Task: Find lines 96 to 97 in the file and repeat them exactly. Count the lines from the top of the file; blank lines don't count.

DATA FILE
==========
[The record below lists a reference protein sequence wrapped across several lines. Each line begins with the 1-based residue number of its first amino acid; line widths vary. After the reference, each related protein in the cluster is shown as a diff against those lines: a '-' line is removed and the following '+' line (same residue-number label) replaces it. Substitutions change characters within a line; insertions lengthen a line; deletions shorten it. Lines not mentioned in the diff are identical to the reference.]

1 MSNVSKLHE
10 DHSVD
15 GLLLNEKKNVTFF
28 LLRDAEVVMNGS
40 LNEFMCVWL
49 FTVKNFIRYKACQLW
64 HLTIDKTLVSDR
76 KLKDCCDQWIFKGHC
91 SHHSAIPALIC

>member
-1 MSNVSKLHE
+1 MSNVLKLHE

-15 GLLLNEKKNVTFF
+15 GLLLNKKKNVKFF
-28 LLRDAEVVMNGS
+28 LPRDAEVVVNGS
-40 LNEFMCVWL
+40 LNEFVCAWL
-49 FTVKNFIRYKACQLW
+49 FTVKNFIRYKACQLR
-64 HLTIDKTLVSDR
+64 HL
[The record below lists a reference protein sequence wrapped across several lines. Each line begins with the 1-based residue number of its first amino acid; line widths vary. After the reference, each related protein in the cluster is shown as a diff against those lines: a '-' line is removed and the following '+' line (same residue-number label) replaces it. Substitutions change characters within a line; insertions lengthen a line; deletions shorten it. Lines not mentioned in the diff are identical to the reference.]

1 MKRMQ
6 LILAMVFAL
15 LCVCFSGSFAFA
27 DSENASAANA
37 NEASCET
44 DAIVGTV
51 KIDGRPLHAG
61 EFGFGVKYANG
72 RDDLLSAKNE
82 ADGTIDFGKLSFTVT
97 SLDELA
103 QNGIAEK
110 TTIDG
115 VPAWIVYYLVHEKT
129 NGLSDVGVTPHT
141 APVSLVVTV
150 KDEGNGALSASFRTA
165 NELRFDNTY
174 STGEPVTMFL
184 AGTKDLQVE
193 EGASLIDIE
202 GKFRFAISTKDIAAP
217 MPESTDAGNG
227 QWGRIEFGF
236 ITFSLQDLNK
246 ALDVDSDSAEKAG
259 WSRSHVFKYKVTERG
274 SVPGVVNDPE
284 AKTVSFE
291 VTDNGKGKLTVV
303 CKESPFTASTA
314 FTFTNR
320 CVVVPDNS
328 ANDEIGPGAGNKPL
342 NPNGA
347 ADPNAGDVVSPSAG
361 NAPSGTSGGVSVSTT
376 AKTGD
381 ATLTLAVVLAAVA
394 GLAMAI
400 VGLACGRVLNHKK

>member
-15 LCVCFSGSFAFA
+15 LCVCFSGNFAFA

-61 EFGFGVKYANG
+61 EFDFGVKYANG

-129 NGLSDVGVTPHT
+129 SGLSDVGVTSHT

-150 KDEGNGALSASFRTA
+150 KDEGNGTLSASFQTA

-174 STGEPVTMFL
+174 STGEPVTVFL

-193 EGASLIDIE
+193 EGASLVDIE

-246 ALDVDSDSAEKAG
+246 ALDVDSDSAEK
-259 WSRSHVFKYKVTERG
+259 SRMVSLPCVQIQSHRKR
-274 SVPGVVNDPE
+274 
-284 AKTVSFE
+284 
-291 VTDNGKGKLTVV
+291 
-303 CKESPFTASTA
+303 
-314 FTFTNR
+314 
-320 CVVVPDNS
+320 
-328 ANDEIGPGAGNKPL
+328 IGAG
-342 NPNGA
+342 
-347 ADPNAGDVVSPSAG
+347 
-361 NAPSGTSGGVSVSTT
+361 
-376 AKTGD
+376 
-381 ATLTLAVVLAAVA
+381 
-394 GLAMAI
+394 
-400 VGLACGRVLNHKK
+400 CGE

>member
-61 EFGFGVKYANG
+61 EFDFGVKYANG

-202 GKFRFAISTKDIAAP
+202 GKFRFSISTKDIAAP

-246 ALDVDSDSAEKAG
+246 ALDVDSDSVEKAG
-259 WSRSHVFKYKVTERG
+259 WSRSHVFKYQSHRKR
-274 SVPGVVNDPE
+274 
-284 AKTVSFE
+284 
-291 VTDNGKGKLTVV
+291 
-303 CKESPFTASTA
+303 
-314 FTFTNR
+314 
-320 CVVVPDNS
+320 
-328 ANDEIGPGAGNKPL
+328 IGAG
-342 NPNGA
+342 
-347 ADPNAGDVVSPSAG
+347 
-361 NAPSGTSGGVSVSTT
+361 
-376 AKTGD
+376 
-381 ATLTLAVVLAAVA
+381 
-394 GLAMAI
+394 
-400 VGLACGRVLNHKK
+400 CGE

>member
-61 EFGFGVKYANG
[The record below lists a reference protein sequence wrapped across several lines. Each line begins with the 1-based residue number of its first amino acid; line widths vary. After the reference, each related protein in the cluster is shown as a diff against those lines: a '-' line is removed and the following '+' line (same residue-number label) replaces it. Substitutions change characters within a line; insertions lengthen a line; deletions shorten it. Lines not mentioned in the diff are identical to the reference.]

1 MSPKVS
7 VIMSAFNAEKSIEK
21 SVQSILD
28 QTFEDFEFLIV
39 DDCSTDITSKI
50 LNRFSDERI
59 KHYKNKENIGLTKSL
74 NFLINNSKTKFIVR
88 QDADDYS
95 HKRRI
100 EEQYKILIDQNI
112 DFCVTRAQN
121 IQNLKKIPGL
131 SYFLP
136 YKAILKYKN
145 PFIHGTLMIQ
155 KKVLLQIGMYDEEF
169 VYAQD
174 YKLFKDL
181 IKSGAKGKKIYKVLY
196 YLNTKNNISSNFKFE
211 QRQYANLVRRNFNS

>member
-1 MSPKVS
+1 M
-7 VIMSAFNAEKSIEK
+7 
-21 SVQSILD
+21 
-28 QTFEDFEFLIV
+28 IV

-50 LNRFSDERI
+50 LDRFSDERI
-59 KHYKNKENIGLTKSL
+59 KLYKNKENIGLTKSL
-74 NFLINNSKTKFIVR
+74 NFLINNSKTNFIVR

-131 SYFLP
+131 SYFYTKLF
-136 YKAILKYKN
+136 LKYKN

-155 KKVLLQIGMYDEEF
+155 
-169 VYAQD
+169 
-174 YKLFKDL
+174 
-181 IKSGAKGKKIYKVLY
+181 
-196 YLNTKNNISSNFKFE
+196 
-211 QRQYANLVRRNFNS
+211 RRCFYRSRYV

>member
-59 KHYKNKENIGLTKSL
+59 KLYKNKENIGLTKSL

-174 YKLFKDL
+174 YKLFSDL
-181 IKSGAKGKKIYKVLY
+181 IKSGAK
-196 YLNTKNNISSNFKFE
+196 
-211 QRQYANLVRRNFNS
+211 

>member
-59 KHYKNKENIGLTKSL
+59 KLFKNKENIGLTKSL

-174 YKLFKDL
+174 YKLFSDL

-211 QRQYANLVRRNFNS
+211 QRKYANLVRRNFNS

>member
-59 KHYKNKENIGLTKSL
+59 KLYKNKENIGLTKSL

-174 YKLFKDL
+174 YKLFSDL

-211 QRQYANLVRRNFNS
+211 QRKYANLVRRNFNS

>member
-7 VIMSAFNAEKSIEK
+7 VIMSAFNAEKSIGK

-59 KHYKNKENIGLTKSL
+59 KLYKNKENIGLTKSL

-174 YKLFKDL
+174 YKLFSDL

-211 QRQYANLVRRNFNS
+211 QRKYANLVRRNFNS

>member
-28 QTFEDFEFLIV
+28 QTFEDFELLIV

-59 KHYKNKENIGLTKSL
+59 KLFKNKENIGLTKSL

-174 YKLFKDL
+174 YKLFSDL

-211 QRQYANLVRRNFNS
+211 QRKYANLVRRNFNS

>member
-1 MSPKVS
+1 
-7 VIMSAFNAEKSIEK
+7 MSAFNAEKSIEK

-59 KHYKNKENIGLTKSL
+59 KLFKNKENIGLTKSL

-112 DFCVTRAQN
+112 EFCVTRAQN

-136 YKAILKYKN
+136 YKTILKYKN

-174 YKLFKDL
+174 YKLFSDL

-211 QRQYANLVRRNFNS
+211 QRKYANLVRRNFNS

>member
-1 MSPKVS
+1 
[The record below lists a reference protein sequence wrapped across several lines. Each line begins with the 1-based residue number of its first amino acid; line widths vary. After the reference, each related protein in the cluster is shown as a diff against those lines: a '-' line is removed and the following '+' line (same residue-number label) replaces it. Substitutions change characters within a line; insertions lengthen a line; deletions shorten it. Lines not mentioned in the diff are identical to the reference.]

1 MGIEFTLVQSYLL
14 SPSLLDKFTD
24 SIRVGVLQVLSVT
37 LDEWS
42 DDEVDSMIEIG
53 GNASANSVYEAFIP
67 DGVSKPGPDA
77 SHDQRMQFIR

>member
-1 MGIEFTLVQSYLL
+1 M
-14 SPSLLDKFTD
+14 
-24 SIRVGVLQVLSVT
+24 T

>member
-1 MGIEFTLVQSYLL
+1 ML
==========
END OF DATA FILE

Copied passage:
+328 IGAG
-342 NPNGA